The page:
Labor, Wages. Attorney General.
General Laws c. 136, s 13, the Holiday Pay Law, which requires employers to pay employees time and one-half if they work on New Year's Day, Columbus Day, or Veteran's Day, applied to a retail store employing persons on those days but claiming exemption under a previously enacted statute, where the Holiday Pay Law made no exception for retailers of any kind, and did not provide for "grandfather" rights. [771-773]
CIVIL ACTION commenced in the Superior Court Department on December 15, 2000.
The case was heard by Richard F. Connon, J., on motions for summary judgment.
Robert C. Chamberlain for the plaintiff.
Karla E. Zarbo, Assistant Attorney General, for the defendant.
GRAHAM, J. The plaintiff, Drive-O-Rama, Inc., doing business as Mill Stores (Mill Stores), appeals from a judgment entered in the Superior Court, granting the Attorney General's motion for summary judgment and declaring that G. L. c. 136, § 13 (Holiday Pay Law), [Note 2] is applicable to Mill Stores. The judgment
declares that Mill Stores is obligated to pay holiday pay to its nonexempt employees who work on the holidays enumerated in G. L. c. 136, § 13, and that failure to do so violates G. L. c. 149, § 148 (Wage Payment Act). As part of the judgment, Mill Stores was ordered both to comply prospectively with its legal obligations to pay holiday pay and to make payment of back wages due its employees in an amount to be determined following a restitution hearing.
On appeal, Mill Stores contends that the Holiday Pay Law is inapplicable to its business because its stores operate on holidays pursuant to the Sunday law "gift shop" exception contained in G. L. c. 136, § 6(29), [Note 3] which predates the holiday pay requirements of G. L. c. 136, § 13. We affirm.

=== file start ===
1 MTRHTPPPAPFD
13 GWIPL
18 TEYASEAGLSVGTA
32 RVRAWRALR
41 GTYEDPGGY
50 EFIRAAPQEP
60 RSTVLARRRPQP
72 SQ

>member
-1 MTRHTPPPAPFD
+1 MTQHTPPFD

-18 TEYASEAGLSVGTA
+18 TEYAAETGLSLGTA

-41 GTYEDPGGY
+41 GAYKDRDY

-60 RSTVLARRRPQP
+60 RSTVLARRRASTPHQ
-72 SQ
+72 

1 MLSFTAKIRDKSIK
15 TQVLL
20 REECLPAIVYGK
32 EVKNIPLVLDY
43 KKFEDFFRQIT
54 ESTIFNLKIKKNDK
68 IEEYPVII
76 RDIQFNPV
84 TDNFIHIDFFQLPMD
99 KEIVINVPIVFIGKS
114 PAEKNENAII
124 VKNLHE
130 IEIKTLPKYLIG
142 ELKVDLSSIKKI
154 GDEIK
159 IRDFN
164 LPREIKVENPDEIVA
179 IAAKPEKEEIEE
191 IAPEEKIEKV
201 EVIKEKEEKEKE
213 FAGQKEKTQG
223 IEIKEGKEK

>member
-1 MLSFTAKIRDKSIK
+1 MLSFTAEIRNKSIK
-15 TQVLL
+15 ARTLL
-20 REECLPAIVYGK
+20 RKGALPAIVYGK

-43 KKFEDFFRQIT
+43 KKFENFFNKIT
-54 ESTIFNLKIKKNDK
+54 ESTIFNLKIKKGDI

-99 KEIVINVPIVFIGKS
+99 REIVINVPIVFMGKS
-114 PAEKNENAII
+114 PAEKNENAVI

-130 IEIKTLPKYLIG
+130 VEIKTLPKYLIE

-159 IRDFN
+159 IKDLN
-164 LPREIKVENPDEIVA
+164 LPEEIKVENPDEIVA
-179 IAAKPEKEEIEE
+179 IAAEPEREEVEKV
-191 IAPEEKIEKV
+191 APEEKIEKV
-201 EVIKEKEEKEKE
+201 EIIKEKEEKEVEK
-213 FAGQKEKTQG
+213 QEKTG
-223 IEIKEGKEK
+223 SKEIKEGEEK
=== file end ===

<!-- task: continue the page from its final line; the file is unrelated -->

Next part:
The facts are not in dispute. Under the Commonwealth's wage and hour laws, including laws that regulate trade and commerce on Sundays and legal holidays, retail establishments may open for business any time on Sundays and on most legal holidays with some restrictions. See G. L. c. 136, §§ 13, 16. These restrictions include the requirement that in certain circumstances retailers pay wages to their nonexempt employees for Sunday or holiday work at one and one-half times their regular hourly wage (this Sunday or holiday pay is also known as premium pay); the law additionally specifies that work performed on those days must be voluntary, and that workers are protected from retaliatory action arising from refusal to work on Sundays or legal holidays. G. L. c. 136, §§ 6(50), 6(52), 13, 16. The statutory requirement for premium pay applies solely to work performed by "nonexempt," typically hourly, employees, as distinguished from exempt bona fide executive, administrative, or professional employees who
receive a salary each week regardless of the number of hours of work performed. See G. L. c. 151, § 1A(3).
Mill Stores [Note 4] employs several hundred nonexempt hourly workers at its nine Massachusetts retail locations. These employees work on legal holidays, including New Year's Day, Columbus Day, and Veteran's Day, and at all relevant times, Mill Stores has not paid its workers holiday pay.
This matter arose after an employee complained to the Attorney General that Mill Stores failed to pay holiday pay for work performed on Veteran's Day, 1999. In response to the employee's complaint, the Attorney General notified Mill Stores that it was legally obligated to provide holiday pay to its nonexempt employees for work performed on the holidays referenced in G. L. c. 136, § 13. After disclosing to the Attorney General the appropriate payroll information he had requested, and prior to the Attorney General initiating any enforcement action, Mill Stores filed the declaratory judgment action which forms the basis for this appeal.
Discussion. Mill Stores maintains that its authority to open on legal holidays is derived from the Sunday law "gift shop" exemption contained in G. L. c. 136, § 6(29), and further that § 6(29) does not require the payment of time and one-half. It also contends that since the Legislature has treated legal holidays in the same way that it treats Sundays, Mill Stores' exemption under G. L. c. 136, § 6(29), is equally valid for both Sundays and legal holidays; therefore, it is not required to pay holiday pay to any of its workers who work on New Year's Day, Columbus Day, or Veteran's Day.
Significantly, G. L. c. 136, § 6(29), does not authorize any holiday business openings, nor does it permit performance of work on any legal holidays but rather applies only to Sunday openings. The statutory authority that permits Mill Stores, as well as other retailers, to operate on certain enumerated holidays is solely derived from G. L. c. 136, § 13. Moriearty, Adkins, Rubin & Jackson, Employment Law § 14.12-13 (2d ed. 2003).